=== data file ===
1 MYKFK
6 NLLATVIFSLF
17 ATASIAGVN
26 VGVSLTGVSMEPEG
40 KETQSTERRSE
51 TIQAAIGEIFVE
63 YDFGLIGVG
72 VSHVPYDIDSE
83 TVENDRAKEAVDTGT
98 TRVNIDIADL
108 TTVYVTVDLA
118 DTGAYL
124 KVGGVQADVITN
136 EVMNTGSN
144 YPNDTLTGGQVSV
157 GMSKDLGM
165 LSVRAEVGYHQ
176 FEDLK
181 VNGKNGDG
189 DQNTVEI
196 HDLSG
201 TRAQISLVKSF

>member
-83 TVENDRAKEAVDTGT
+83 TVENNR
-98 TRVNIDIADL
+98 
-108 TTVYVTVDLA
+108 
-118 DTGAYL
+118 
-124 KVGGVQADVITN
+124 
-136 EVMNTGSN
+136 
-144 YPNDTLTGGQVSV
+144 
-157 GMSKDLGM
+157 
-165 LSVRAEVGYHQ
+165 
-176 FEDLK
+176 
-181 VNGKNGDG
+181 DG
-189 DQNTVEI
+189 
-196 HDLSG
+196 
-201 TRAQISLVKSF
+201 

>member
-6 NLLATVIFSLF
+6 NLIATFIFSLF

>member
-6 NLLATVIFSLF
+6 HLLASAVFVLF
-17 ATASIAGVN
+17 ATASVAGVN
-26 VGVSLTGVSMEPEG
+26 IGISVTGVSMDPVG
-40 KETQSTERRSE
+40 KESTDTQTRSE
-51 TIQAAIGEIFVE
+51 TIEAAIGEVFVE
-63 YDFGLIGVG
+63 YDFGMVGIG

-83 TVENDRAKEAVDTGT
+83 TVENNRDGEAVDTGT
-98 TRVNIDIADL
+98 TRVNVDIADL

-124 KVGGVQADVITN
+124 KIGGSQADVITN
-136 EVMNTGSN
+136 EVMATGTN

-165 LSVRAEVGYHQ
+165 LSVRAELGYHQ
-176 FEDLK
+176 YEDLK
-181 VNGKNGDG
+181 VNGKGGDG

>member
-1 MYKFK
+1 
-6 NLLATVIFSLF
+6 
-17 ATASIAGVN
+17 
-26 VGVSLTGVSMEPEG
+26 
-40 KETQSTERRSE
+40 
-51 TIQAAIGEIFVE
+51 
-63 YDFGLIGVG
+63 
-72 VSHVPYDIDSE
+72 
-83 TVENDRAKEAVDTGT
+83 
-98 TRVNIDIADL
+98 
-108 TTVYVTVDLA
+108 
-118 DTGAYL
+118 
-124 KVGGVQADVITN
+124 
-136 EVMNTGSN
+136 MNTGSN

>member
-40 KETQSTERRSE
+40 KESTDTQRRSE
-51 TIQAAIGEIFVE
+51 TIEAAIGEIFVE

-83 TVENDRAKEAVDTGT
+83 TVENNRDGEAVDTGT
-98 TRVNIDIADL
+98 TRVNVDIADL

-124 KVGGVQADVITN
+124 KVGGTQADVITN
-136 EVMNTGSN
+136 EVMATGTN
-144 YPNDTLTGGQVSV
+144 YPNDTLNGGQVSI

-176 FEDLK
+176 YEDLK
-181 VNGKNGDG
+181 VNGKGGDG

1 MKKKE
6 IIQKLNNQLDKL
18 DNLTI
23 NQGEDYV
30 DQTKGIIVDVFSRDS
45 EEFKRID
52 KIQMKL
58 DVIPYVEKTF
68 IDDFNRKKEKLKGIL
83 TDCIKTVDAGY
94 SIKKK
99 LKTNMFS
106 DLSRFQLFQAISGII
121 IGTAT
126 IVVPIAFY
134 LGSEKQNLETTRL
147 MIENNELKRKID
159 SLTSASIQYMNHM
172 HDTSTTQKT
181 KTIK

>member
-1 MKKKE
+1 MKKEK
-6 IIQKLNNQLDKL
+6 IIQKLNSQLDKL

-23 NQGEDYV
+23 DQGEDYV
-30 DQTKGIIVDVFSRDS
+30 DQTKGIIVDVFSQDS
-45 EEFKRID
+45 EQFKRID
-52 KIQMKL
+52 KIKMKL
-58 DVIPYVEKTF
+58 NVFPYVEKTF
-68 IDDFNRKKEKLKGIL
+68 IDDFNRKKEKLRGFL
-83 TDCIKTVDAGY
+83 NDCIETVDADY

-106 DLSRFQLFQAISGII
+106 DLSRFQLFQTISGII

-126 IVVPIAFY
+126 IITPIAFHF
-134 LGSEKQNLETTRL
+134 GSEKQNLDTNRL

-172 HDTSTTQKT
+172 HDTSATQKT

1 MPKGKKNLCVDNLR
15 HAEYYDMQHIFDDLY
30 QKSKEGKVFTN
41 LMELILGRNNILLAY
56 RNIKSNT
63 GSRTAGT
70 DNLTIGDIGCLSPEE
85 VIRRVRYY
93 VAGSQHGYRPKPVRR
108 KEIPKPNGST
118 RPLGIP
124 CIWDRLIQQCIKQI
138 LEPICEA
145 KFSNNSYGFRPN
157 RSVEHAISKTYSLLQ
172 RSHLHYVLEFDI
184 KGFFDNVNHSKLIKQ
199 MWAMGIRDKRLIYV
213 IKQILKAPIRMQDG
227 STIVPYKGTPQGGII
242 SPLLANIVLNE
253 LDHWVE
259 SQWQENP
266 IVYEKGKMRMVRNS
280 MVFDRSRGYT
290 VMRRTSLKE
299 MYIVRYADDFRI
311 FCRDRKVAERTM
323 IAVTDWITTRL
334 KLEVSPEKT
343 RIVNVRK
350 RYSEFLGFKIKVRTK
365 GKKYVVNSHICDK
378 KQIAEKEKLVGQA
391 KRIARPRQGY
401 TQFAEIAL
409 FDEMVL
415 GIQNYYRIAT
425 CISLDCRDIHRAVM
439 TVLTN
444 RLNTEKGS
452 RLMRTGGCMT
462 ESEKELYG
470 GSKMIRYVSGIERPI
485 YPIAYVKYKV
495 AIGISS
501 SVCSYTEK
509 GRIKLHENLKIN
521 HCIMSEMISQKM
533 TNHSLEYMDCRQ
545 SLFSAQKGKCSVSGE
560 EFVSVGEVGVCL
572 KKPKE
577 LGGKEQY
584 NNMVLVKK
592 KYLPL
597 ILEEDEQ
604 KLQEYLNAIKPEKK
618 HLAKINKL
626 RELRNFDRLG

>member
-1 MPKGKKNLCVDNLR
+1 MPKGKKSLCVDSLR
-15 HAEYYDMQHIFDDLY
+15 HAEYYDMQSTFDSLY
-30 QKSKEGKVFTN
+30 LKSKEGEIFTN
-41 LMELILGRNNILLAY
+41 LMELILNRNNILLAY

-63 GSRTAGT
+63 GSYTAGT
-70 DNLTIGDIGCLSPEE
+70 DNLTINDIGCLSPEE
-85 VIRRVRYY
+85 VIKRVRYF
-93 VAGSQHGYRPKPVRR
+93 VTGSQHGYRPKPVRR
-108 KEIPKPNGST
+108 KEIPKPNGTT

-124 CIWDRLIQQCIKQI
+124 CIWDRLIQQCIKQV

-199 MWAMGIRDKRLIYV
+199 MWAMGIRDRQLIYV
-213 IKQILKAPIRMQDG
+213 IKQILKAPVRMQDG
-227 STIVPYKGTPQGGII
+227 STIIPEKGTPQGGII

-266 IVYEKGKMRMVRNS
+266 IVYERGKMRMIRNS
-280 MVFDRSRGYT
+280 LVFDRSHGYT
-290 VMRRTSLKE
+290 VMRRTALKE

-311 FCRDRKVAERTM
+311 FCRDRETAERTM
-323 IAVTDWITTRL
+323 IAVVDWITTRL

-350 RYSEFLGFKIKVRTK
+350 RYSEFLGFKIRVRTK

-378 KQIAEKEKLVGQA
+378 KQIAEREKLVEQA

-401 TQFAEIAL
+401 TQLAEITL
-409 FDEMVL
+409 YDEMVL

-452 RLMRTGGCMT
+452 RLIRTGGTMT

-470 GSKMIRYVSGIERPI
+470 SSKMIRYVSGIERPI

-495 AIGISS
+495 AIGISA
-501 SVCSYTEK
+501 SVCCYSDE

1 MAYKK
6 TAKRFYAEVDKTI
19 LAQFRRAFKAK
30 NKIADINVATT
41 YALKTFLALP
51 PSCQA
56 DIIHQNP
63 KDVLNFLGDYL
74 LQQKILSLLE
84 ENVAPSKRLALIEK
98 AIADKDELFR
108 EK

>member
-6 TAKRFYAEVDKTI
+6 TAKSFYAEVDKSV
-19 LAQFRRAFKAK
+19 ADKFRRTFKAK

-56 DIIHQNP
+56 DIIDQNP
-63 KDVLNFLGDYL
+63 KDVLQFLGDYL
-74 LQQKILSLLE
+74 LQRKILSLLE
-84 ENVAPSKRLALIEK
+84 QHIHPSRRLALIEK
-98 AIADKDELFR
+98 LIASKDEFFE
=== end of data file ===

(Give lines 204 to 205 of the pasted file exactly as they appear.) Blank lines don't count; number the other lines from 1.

311 FCRDRKVAERTM
323 IAVTDWITTRL